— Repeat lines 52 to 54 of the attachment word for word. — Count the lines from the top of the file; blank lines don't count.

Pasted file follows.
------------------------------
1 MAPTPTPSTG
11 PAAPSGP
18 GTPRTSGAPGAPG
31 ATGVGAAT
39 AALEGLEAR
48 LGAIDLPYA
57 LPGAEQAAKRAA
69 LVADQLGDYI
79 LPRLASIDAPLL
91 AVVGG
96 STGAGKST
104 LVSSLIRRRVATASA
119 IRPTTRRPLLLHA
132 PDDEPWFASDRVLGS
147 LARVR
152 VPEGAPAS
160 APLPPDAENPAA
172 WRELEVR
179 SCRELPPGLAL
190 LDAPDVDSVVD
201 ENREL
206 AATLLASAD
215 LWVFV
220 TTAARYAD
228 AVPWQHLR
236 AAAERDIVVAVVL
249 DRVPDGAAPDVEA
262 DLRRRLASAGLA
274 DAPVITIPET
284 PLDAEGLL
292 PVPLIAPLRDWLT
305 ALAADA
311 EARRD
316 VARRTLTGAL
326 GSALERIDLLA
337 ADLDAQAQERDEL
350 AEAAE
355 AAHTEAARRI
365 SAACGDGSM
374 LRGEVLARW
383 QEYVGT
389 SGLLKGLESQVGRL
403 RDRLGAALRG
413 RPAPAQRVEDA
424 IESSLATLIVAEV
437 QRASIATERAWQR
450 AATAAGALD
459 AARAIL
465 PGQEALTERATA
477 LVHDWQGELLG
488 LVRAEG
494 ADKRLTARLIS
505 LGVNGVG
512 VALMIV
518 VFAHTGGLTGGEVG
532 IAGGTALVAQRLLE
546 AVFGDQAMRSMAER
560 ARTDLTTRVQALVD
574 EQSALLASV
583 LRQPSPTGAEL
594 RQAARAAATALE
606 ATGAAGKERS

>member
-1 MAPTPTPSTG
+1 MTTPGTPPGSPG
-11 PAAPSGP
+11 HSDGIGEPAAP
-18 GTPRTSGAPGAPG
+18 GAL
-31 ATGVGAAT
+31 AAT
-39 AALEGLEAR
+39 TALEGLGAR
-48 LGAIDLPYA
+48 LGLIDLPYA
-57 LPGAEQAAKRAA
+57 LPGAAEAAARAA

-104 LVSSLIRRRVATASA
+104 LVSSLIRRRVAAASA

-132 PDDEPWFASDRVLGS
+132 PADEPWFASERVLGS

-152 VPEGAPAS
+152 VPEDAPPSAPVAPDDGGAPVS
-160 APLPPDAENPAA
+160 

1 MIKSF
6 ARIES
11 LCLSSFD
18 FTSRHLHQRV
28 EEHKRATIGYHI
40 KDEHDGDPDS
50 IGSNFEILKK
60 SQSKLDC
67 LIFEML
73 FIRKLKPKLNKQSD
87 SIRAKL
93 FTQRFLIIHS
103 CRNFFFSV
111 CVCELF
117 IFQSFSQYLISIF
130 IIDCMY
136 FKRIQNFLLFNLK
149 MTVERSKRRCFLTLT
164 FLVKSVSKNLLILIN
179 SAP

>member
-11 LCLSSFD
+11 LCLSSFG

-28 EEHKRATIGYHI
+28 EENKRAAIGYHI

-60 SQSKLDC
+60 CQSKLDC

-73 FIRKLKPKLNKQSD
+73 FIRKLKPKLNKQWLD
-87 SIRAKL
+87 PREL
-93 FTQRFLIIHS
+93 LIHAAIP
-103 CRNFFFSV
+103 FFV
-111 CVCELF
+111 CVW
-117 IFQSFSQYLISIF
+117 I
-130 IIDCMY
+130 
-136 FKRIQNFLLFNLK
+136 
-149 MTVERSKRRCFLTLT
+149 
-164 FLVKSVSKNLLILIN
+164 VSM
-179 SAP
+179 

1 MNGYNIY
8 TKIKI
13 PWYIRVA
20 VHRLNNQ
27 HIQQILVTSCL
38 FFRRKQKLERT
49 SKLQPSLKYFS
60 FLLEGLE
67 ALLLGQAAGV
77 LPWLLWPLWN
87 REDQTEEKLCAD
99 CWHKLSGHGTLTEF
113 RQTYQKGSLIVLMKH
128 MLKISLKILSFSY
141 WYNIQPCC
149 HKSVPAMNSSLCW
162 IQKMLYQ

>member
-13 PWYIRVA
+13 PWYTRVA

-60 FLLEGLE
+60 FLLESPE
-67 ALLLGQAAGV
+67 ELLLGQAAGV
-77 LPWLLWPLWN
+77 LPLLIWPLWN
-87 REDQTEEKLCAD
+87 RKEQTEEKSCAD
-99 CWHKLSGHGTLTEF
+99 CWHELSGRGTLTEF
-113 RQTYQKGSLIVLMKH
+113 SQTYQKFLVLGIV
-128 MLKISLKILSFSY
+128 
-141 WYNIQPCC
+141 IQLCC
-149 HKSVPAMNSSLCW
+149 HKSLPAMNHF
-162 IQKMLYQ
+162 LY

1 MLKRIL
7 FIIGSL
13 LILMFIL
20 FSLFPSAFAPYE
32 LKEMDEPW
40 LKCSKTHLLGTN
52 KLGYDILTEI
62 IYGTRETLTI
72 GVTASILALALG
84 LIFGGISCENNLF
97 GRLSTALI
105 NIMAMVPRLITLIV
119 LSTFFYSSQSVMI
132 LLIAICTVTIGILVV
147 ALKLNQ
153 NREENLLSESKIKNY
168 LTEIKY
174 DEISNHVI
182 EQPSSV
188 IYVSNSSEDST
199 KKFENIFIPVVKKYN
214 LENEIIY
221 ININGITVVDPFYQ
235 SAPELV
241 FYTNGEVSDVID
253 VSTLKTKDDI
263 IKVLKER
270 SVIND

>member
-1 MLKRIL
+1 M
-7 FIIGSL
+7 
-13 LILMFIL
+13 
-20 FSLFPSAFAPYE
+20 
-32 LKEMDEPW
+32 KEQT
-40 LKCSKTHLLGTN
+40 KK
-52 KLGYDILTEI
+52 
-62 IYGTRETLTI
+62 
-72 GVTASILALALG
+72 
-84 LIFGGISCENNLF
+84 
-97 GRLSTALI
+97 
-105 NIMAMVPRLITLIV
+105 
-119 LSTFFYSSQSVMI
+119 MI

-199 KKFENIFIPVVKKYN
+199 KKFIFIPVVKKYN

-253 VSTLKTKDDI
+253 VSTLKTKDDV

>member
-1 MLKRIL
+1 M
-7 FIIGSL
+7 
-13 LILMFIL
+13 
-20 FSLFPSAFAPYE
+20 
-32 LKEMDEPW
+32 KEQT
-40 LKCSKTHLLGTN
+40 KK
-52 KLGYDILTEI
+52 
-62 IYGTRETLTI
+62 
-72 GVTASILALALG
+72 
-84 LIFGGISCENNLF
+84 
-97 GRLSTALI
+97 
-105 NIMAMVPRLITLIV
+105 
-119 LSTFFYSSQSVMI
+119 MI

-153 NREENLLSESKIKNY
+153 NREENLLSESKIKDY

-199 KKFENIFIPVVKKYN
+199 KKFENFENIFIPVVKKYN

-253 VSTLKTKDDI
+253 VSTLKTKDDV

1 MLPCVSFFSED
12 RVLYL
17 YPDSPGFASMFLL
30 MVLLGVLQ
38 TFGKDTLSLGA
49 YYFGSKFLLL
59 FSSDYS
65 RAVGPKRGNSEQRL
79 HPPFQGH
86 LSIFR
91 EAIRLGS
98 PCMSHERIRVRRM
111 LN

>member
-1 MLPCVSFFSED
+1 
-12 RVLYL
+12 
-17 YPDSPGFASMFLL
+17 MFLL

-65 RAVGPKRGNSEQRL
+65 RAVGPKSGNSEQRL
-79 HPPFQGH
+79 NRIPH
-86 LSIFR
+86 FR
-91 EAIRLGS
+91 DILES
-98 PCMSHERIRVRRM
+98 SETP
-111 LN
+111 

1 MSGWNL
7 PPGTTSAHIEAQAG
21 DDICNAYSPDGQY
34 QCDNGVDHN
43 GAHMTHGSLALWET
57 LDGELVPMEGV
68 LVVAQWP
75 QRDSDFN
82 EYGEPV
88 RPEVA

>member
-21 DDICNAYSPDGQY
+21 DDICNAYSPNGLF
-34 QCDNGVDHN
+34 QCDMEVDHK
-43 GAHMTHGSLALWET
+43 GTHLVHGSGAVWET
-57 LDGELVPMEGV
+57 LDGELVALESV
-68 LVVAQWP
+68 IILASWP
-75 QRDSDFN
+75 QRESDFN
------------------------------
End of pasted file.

494 ADKRLTARLIS
505 LGVNGVG
512 VALMIV